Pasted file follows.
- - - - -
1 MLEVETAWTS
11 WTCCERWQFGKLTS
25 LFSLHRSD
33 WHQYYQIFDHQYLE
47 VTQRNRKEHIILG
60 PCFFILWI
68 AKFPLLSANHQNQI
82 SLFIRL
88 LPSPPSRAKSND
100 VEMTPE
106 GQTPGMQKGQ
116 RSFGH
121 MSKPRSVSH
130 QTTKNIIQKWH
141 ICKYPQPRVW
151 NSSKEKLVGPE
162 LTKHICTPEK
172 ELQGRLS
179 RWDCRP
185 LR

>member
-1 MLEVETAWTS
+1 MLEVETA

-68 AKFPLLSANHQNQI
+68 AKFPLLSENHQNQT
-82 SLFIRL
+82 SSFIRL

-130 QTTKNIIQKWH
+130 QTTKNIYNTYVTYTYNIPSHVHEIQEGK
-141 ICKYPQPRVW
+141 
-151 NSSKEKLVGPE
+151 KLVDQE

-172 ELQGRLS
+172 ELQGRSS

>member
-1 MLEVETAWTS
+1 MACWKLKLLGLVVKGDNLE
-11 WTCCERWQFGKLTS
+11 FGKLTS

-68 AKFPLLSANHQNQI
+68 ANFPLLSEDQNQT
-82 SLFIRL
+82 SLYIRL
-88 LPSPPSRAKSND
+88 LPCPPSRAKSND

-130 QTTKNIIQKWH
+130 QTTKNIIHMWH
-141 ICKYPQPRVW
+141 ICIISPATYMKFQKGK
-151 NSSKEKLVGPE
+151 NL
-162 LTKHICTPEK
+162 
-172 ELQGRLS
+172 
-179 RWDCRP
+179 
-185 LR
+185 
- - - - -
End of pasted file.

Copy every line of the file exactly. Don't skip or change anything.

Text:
1 MLEVETAWTS
11 WTCCERWQFGKLTS
25 LFSLHRSD
33 WHQYYQIFDHQYLE
47 VTQRNRKEHIILG
60 PCFFILWI
68 AKFPLLSANHQNQI
82 SLFIRL
88 LPSPPSRAKSND
100 VEMTPE
106 GQTPGMQKGQ
116 RSFGH
121 MSKPRSVSH
130 QTTKNIIQKWH
141 ICKYPQPRVW
151 NSSKEKLVGPE
162 LTKHICTPEK
172 ELQGRLS
179 RWDCRP
185 LR

>member
-1 MLEVETAWTS
+1 MLEVETA

-68 AKFPLLSANHQNQI
+68 AKFPLLSENHQNQT
-82 SLFIRL
+82 SSFIRL

-130 QTTKNIIQKWH
+130 QTTKNIYNTYVTYTYNIPSHVHEIQEGK
-141 ICKYPQPRVW
+141 
-151 NSSKEKLVGPE
+151 KLVDQE

-172 ELQGRLS
+172 ELQGRSS

>member
-1 MLEVETAWTS
+1 MACWKLKLLGLVVKGDNLE
-11 WTCCERWQFGKLTS
+11 FGKLTS

-68 AKFPLLSANHQNQI
+68 ANFPLLSEDQNQT
-82 SLFIRL
+82 SLYIRL
-88 LPSPPSRAKSND
+88 LPCPPSRAKSND

-130 QTTKNIIQKWH
+130 QTTKNIIHMWH
-141 ICKYPQPRVW
+141 ICIISPATYMKFQKGK
-151 NSSKEKLVGPE
+151 NL
-162 LTKHICTPEK
+162 
-172 ELQGRLS
+172 
-179 RWDCRP
+179 
-185 LR
+185 